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Bulldog strong: Students serve their country while pursuing their degrees

October 16, 2014
Rusty Harnar, a member of the Army National Guard, has been a member for six years and is pursuing a degree in computer science–Photo by Brennen Lege

Rusty Harnar, a member of the Army National Guard, has been a member for six years and is pursuing a degree in computer science –Photo by Brennen Lege

 

BRENNEN LEGE
Staff Reporter

 

Like many of the students who ascend the ranks at Louisiana Tech, Rusty Harnar has high hopes for his career after college. The junior computer science major said he would like to start his own software company one day.

 

Unlike many Tech students, Harnar is an army specialist in Louisiana’s National Guard. Over the past six years, he has had to whittle away his coursework in small doses in order to balance the two responsibilities he chose to take on.

 

“I started college for two years here at Tech from 2005 to 2008,” Harnar said. “I joined the military in 2008 because of the financial burden. I wanted it to help pay for school.”

 

Since enlisting six years ago, Harnar said he has only completed two years worth of studies. The need to take quarters on and off of school in order to deploy for military assignments has slowed down his progress, but not his enthusiasm.

 

Brown enjoys sifting through long lost records at Tech's KLPI radio station– Photo by Brennen Lege

Brown enjoys sifting through long lost records at Tech’s KLPI radio station – Photo by Brennen Lege

“The traveling was fun,” Harnar said. “I got to go to quite a few places. One year, I spent it in Kuwait and I’ve stayed in Germany for three weeks before,” he said. “It’s one of my favorite places, Germany is.”

 

As a heavy equipment operator, carpenter and mason in the military, Harnar has even been to Haiti to build churches and schools after the earthquake that devastated the country in 2010.

 

With loads of valuable experience gained through the military, Harnar is finally set to retire in November.

 

Even though his leaders would like to see him reenlist and deploy again, this time as a photojournalist overseas, Harnar said he had to decline.

 

“I’m excited to be out of it soon so I can focus only on school,” Harnar said. “I’d like to start my own software company, but it’s been really, really difficult; it’s been like juggling two completely different lives.”

 

Fellow Tech student Brennan Brown is familiar with the aspects of being a student in the military. The senior cyber engineering major is also in the National Guard but has never deployed.

 

Brown said he joined after high school for financial benefits in college.

 

Harnar displays an Army salute– Photo by Brennen Lege

Harnar displays an Army salute – Photo by Brennen Lege

“I spent the first half of what should have been my first year of college in basic training,” Brown said. “It’s definitely mostly lived up to my expectations.”

 

After finishing basic training, Brown said he was in the best shape of his life.

 

Over the course of college life, he has had to maintain his fitness for physical training tests each year, otherwise he would lose out on college funding.

 

Once a freshman, becoming a staff member of Tech’s radio station became Brown’s biggest hobby.

 

“I started during my freshman orientation,” Brown said. “I saw KLPI and thought, ‘Oh, cool, a radio station, I’m going to do that.’ As soon as I got here, I did my very first training session that fall.”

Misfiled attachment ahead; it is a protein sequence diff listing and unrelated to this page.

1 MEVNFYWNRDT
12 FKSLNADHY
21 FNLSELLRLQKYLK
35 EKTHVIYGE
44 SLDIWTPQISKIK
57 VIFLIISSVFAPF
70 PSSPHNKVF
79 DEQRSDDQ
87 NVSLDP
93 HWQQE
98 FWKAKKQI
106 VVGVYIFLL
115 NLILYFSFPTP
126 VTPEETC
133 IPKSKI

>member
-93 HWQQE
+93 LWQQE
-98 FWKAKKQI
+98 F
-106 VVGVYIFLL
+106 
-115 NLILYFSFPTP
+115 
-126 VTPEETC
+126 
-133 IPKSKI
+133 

After holding half of the station’s executive staff positions, Brown said the fact that he got to help decide what has been on the radio waves throughout campus has been a highlight of his career at Tech.

 

Brown said he has been fully capable of the National Guard’s workflow in college so far.

 

“I do one weekend a month and beside that you do two weeks during the summer,” Brown said. “I’m getting paid for going to the drill; that’s like my hourly wages.”

 

Harnar shares the pride in his university and his country.

Harnar shares the pride in his university and his country.

“I also get paid for being in college,” he said. “They pay you for being a student on top of what they take off of your tuition.”

 

Aside from his paychecks, Brown said he benefited from meeting people from all over the world in his workplace.

 

“It’s eye opening,” Brown said. “It gave me background on all sorts of cultures all over; we had guys from Ghana, Africa and the Philippines.”

 

One of Brown’s fellow drill members, Josh Mattison, is a senior music major at Tech.

 

Mattison entered the National Guard a week after graduating high school in 2009. Since then he has learned to balance working in the National Guard while also performing in Tech’s band.

 

Every once in a while, Mattison must deal with a conflicting schedule.

 

“Being in music, I’m also in the band,” Mattison said. “Sometimes a football game, like our next one for instance, falls on a drill weekend. Sometimes I have to miss it for the guard so it gets tough to juggle.”

 

Other than those occasional burdens, Mattison said life in the National Guard is not bad at all.

 

Brown takes his army blues to the dry cleaners on his way to class– Brennen Lege

Brown takes his army blues to the dry cleaners on his way to class – Brennen Lege

Once graduated from Tech, he said his plans are to further his education by earning his master’s degree at another school.

 

If he is able to transfer units in the National Guard to his next destination, Mattison said he would have no problems with reenlisting in the future.

 

Email comments to bsl008@latech.edu.

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